Neither could Goodwin, 29, whose family bore a string of personal tragedies. He would not permit himself to perhaps cause another. His wife, Morgan, twice endured pregnancy complications, losing a prematurely born son in November 2017, and then, in November 2018, twin boys.

The first time, Goodwin elected to play the same day, Nov. 12, for the San Francisco 49ers, and after catching an 83-yard touchdown pass he blew a kiss to the heavens. He was with the team for a game in Tampa, Fla., the next year when Morgan woke up with contractions. She suggested he come home but never explicitly said she needed him to, knowing how seriously he took his career. He flew home, skipping the game, to be with her.

“I told myself at some point that I’ve got to hold it down for my family,” Goodwin said in an interview. “I can’t let work and the check and the money dictate decisions that I truly want to make.”

Goodwin had been expecting training camp to be pushed back and when it wasn’t he grew stressed about leaving his family, outside Dallas. His mother, Tamina, takes care of his younger sister, Deja, who has cerebral palsy, and Morgan’s mother looks after a niece and a nephew. If either Morgan or Marae fell ill there wouldn’t be a family member who could care for them. Then he heard that Kansas City Chiefs guard Laurent Duvernay-Tardif, the only medical doctor playing in the N.F.L., was opting out. Other players followed, and Goodwin felt more at peace with joining them.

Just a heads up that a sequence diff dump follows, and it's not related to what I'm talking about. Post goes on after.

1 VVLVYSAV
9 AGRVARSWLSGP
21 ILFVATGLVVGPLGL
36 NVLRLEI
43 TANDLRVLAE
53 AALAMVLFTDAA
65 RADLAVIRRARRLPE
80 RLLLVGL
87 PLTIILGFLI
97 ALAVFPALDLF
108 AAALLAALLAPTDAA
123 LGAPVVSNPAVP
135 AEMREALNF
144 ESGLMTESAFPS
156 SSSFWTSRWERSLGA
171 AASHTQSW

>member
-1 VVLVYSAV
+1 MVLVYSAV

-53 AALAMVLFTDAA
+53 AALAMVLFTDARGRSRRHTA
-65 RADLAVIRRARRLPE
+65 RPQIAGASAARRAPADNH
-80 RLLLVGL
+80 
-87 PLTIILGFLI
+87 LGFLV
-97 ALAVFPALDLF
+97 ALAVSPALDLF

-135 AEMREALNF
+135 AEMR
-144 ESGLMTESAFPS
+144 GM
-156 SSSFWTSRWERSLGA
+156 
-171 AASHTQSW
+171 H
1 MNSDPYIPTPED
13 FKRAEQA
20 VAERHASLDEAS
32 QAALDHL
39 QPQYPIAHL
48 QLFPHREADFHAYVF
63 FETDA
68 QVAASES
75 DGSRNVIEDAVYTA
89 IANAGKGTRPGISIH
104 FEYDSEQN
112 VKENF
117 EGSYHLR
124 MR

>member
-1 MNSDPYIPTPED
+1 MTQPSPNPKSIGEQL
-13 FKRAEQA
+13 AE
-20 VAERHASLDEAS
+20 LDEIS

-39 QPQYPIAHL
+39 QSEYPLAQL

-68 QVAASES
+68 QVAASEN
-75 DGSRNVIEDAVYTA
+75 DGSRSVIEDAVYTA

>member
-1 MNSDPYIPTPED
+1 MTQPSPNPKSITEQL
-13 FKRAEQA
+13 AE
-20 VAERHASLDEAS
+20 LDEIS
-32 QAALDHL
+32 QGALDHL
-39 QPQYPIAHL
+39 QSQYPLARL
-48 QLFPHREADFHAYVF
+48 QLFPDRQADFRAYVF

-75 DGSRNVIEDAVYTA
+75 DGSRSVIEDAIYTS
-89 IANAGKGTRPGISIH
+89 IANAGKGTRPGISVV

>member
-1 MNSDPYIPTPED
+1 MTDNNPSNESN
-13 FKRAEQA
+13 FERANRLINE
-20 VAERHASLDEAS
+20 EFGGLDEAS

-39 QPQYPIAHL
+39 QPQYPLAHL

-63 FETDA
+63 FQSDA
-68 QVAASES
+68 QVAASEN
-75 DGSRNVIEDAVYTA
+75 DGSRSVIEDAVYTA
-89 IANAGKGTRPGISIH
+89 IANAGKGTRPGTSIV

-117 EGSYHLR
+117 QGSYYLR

“I’m always hesitant to make any serious moves because you never know how the N.F.L. will treat you, you know?” Goodwin said. “I was super excited because it was the first time in my life that I made a decision I’m comfortable living with the result of, as far as work is concerned.”

For Koloamatangi, choosing to opt out was easy in one sense: He wanted to protect his 9-month-old daughter, Aurora, and his stepfather, Sele, who has heart problems, from the virus that killed two close relatives and infected another.